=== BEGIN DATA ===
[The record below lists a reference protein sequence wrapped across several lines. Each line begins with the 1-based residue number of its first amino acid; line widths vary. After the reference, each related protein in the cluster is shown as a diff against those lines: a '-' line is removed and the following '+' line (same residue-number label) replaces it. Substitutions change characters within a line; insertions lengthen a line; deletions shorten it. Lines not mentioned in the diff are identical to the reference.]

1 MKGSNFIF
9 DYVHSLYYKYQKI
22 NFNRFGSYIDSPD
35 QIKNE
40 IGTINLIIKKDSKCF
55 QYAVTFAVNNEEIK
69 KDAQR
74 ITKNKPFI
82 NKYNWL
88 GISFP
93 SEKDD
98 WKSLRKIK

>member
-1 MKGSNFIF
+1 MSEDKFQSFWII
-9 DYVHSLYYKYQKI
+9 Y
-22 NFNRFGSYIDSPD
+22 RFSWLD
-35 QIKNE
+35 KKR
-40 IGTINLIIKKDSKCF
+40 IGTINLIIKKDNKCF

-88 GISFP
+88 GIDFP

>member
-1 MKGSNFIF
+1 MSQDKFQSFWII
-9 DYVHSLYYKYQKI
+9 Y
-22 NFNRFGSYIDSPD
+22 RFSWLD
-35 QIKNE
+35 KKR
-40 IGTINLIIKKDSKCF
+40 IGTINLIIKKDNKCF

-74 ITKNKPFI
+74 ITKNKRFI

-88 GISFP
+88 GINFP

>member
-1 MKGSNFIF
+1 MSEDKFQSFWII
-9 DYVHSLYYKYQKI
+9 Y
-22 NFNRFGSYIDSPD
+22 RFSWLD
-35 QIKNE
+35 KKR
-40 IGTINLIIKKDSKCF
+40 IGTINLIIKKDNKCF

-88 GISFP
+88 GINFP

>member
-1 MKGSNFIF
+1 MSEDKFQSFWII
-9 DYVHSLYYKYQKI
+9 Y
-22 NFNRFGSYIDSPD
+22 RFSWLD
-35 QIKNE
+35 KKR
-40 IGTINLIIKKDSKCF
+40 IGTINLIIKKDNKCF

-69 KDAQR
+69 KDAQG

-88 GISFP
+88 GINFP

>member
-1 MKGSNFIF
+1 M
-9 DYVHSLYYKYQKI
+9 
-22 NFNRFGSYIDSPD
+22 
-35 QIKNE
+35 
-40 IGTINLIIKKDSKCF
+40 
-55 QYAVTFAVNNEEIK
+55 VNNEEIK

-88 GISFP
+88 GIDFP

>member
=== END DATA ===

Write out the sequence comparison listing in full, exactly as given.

[The record below lists a reference protein sequence wrapped across several lines. Each line begins with the 1-based residue number of its first amino acid; line widths vary. After the reference, each related protein in the cluster is shown as a diff against those lines: a '-' line is removed and the following '+' line (same residue-number label) replaces it. Substitutions change characters within a line; insertions lengthen a line; deletions shorten it. Lines not mentioned in the diff are identical to the reference.]

1 MKGSNFIF
9 DYVHSLYYKYQKI
22 NFNRFGSYIDSPD
35 QIKNE
40 IGTINLIIKKDSKCF
55 QYAVTFAVNNEEIK
69 KDAQR
74 ITKNKPFI
82 NKYNWL
88 GISFP
93 SEKDD
98 WKSLRKIK

>member
-1 MKGSNFIF
+1 MSEDKFQSFWII
-9 DYVHSLYYKYQKI
+9 Y
-22 NFNRFGSYIDSPD
+22 RFSWLD
-35 QIKNE
+35 KKR
-40 IGTINLIIKKDSKCF
+40 IGTINLIIKKDNKCF

-88 GISFP
+88 GIDFP

>member
-1 MKGSNFIF
+1 MSQDKFQSFWII
-9 DYVHSLYYKYQKI
+9 Y
-22 NFNRFGSYIDSPD
+22 RFSWLD
-35 QIKNE
+35 KKR
-40 IGTINLIIKKDSKCF
+40 IGTINLIIKKDNKCF

-74 ITKNKPFI
+74 ITKNKRFI

-88 GISFP
+88 GINFP

>member
-1 MKGSNFIF
+1 MSEDKFQSFWII
-9 DYVHSLYYKYQKI
+9 Y
-22 NFNRFGSYIDSPD
+22 RFSWLD
-35 QIKNE
+35 KKR
-40 IGTINLIIKKDSKCF
+40 IGTINLIIKKDNKCF

-88 GISFP
+88 GINFP

>member
-1 MKGSNFIF
+1 MSEDKFQSFWII
-9 DYVHSLYYKYQKI
+9 Y
-22 NFNRFGSYIDSPD
+22 RFSWLD
-35 QIKNE
+35 KKR
-40 IGTINLIIKKDSKCF
+40 IGTINLIIKKDNKCF

-69 KDAQR
+69 KDAQG

-88 GISFP
+88 GINFP

>member
-1 MKGSNFIF
+1 M
-9 DYVHSLYYKYQKI
+9 
-22 NFNRFGSYIDSPD
+22 
-35 QIKNE
+35 
-40 IGTINLIIKKDSKCF
+40 
-55 QYAVTFAVNNEEIK
+55 VNNEEIK

-88 GISFP
+88 GIDFP

>member